Pakistan’s Finance Minister Ishaq Dar on Thursday assured Parliament that the government would not make any compromise on the country’s nuclear and missile programme despite tough economic conditions and hurdles to secure a loan from the IMF.

Pakistan’s economy is in dire straits. The country is awaiting a much-needed USD 1.1 billion tranche of funding from the Washington-based International Monetary Fund (IMF). “Let me assure you that nobody is going to compromise anything on the nuclear or the missile program of Pakistan — no way,” Dar said while responding to a query by Senator Raza Rabbani.

He said that no compromise would be made on Pakistan’s nuclear capability adding that the agreement signed with the IMF would be uploaded on the website of his ministry.

While addressing the House, Senator Raza Rabbani talked about the reasons for the delay in the agreement with the IMF, including its impact on the country’s security.

“The question arises […] if the delay is being made because of some sort of pressure to be exerted on Pakistan’s nuclear programme,” Rabbani said.

Rabbani also lamented that the Senate had “neither before nor today been taken into confidence on what are the conditionalities of the IMF”.

“Nobody has any right to tell Pakistan what range of missiles it can have and what nuclear weapons it can have. We have to have our own deterrence…We represent the people of Pakistan and must guard our national interests,” Dar stressed.

The USD 1.1 billion tranche of funding from the Washington-based International Monetary Fund (IMF) is part of a USD 6.5 billion bailout package that the IMF approved in 2019 when the Pakistan Tehreek-e-Insaf (PTI) party was in power.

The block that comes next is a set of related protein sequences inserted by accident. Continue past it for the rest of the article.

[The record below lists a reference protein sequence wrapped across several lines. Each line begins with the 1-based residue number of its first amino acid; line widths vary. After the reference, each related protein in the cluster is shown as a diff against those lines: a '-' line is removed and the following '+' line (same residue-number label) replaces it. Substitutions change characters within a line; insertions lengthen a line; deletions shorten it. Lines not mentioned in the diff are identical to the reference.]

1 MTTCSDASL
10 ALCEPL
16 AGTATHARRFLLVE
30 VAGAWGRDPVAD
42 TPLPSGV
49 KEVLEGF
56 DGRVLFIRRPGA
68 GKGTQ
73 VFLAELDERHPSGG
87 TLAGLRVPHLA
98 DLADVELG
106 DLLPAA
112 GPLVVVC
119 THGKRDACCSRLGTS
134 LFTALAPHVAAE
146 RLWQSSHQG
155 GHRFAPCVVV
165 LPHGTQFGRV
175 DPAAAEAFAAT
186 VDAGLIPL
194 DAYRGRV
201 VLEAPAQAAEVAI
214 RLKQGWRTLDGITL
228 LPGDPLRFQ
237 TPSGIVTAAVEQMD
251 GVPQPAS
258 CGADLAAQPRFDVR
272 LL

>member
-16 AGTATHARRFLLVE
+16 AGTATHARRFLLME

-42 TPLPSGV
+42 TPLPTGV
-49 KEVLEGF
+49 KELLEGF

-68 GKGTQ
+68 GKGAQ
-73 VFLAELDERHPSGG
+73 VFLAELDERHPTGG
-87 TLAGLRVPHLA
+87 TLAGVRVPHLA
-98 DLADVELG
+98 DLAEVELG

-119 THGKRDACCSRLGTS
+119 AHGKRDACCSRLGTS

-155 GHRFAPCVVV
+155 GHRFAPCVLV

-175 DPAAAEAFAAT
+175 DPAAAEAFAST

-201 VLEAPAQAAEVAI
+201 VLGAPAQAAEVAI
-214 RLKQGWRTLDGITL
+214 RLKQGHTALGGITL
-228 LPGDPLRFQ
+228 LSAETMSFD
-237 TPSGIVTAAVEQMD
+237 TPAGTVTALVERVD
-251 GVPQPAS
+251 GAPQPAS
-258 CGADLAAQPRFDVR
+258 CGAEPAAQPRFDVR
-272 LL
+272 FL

The loan is critical if Pakistan is to avoid defaulting on external debt obligations.

Dar also indirectly held PTI and its chief Imran Khan responsible for the delay in the IMF funding as he blamed the then government of Imran Khan for agreeing on tough conditions to get the funding.

Separately, Prime Minister Shehbaz Sharif said that Pakistan’s nuclear programme was being “jealously guarded by the state”.

According to the statement by his office, Sharif noted that press releases, queries, and various assertions regarding Pakistan’s nuclear and missile programme were circulated on social and print media.

It said that even a “traditional routine visit” of International Atomic Energy Agency Director General Rafael Mariano Grossi was portrayed in a “negative spotlight”.

“It is emphasised that Pakistan’s nuclear and missile programme is a national asset, which is jealously guarded by the state. The complete programme is totally secure, foolproof, and under no stress or pressure whatsoever,” the PMO statement said.

“It continues to fully serve the purpose for which this capability was developed,” it further added.